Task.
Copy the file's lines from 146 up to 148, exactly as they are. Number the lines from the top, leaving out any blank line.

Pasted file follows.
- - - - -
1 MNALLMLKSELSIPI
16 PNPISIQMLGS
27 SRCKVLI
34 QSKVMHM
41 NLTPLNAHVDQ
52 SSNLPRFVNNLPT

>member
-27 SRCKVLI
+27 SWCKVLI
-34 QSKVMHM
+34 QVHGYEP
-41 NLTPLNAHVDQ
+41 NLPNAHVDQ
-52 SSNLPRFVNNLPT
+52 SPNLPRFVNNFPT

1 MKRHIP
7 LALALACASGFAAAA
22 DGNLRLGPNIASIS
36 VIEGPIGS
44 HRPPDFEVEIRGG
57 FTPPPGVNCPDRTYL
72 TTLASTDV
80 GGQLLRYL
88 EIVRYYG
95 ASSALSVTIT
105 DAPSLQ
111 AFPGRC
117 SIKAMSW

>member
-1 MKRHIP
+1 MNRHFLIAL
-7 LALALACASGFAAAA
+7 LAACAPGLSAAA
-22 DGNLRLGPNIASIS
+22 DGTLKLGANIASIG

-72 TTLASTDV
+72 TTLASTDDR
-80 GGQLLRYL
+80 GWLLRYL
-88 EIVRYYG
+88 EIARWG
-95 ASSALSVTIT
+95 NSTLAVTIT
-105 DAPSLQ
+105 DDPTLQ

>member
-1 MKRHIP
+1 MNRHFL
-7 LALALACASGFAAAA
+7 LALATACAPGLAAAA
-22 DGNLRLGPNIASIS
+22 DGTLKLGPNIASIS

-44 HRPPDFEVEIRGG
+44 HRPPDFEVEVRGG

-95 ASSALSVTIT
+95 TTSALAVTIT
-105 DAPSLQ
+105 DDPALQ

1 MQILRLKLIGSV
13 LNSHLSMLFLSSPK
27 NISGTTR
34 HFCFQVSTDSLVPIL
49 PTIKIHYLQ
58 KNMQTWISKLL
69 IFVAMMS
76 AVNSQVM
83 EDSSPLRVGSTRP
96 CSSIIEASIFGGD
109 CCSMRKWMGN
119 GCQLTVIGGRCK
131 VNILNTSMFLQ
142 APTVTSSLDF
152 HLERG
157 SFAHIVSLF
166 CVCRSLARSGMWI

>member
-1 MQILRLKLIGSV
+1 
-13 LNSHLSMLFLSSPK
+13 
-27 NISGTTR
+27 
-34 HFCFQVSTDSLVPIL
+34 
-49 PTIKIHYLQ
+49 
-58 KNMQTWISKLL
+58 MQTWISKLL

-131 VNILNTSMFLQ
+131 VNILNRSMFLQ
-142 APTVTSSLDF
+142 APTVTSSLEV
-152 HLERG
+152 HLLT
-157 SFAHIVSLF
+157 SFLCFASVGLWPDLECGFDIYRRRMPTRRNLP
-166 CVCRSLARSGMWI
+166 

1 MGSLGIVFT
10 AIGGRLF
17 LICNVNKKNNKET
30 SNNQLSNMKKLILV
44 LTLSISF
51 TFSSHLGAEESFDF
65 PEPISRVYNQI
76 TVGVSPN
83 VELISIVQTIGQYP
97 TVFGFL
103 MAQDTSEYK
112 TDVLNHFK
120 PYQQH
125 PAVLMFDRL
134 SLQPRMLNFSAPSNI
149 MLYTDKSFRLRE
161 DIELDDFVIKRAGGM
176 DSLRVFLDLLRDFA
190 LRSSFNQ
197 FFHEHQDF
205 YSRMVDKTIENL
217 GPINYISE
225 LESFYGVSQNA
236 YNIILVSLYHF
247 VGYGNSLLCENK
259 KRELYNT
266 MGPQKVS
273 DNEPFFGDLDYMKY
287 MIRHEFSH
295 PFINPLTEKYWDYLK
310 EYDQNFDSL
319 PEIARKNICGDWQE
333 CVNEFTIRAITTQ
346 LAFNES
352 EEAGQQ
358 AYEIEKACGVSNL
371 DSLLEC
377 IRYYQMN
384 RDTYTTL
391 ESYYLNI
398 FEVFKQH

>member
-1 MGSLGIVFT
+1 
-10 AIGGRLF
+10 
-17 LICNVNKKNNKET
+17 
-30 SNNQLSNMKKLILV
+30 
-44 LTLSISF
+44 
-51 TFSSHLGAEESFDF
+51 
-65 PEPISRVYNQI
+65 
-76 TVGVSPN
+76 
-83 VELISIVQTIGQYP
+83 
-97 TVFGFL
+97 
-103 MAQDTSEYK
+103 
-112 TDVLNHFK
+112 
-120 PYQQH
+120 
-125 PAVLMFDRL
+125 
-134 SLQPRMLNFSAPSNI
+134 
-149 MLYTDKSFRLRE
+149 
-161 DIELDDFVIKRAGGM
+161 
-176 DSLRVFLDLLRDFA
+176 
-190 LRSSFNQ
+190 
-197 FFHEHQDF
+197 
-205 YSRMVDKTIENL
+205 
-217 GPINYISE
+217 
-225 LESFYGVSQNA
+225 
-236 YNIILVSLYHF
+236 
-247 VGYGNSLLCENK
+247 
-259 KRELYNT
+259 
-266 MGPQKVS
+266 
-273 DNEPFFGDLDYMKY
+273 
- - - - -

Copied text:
+17 
-30 SNNQLSNMKKLILV
+30 